WASHINGTON Debate on President Bushs proposal to provide some federal social services through religious charities has focused largely on church-and-state and discrimination issues, but the bill the House passed Thursday also includes little-noticed savings incentives for the poor.
The bill, which faces an uphill battle in the Senate, would authorize $25 million annually for a five-year demonstration Individual Development Account program.
Similar savings proposals have been floated frequently since former President Clintons first term, but none have been made law.
The connection? Two of the so-called charitable choice legislations sponsors, Rep. Tony P. Hall, D-Ohio, and Sen. Rick Santorum, R-Pa., have proposed similar, stand-alone IDA bills in the past.
Under the bill, the program would provide federal matching funds, through qualifying organizations, to low-income people that they could later use to make a down payment on a first home, start or expand a business, or get an education or job training.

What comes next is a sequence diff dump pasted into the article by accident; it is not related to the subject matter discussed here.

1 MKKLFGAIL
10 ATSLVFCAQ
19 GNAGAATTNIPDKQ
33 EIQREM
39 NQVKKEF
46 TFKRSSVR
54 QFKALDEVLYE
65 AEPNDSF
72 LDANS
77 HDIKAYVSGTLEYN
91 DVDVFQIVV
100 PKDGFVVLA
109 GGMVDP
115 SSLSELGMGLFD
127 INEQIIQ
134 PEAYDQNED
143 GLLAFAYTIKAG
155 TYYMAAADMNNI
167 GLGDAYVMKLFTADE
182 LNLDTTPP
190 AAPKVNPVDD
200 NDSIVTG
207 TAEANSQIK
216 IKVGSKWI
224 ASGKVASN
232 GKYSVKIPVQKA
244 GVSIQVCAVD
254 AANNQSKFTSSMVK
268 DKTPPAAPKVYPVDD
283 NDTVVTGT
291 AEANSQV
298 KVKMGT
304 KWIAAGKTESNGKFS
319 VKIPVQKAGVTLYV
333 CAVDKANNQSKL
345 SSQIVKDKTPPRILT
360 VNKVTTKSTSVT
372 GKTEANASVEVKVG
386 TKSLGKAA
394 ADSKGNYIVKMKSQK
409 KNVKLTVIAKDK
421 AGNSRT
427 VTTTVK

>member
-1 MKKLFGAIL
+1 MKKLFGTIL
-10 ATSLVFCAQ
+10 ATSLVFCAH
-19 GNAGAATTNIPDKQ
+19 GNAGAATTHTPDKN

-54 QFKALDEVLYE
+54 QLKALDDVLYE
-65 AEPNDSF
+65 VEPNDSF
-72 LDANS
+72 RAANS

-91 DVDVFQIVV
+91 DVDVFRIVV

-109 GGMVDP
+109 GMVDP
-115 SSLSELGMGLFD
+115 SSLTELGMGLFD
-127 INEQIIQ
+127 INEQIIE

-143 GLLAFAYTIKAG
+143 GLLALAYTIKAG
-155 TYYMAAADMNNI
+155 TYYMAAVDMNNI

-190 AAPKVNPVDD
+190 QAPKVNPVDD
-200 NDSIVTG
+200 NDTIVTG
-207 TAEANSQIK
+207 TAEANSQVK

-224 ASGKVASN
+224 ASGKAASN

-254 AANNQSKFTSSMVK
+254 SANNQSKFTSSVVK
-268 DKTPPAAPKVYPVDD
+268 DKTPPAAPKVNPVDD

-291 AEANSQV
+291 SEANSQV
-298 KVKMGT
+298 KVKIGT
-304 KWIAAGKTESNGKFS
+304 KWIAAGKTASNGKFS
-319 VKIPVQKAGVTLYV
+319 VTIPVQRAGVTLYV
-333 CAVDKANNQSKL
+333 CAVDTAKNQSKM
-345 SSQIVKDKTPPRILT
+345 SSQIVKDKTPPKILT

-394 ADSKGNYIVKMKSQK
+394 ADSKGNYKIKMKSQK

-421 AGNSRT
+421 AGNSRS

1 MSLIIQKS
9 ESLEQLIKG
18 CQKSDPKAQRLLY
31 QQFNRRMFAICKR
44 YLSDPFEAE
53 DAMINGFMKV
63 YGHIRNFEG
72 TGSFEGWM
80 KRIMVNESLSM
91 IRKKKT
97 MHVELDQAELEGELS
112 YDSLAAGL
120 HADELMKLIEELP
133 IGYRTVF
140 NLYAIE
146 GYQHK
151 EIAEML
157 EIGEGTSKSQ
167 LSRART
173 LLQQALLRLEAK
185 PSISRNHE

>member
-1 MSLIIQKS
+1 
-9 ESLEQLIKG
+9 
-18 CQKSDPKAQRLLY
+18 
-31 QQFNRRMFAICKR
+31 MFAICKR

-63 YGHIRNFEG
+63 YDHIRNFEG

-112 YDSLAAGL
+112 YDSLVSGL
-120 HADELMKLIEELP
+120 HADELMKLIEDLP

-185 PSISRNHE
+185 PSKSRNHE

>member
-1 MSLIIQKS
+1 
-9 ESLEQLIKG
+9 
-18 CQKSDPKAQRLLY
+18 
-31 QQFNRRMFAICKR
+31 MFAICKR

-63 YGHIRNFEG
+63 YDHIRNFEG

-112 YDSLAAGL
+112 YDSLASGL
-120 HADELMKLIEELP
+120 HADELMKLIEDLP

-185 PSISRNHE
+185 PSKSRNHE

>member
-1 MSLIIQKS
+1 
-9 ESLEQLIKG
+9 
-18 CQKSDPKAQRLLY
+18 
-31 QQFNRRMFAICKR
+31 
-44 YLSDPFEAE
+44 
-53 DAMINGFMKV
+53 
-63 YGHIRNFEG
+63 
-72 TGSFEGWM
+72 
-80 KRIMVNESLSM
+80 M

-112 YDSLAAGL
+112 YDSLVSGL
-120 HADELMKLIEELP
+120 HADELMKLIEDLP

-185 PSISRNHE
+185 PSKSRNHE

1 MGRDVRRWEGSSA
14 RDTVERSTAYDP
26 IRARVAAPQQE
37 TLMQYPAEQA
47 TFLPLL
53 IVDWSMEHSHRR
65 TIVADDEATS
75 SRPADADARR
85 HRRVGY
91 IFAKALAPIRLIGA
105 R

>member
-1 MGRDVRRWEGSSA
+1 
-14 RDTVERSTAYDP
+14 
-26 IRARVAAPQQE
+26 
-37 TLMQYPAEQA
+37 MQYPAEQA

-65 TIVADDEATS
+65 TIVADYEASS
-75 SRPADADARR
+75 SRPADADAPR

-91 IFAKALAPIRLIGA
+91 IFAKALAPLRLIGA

During the five-year trial, individuals could get a maximum of $2,000 from the government through nonprofit organizations, state, local, and tribal governments, community-development financial institutions, or federally insured credit unions. Those institutions would be assigned to monitor the accounts and to ensure withdrawals are only for one of the three specified purposes. Accountholders would get 50 cents from the government and 50 cents from the group managing account for each $1 they deposited.
The maximum federal grant per group would be $1 million for each project year.
Separately, in another provision, the bill would permit tax-free distributions from an individual retirement account directly to a qualified charity.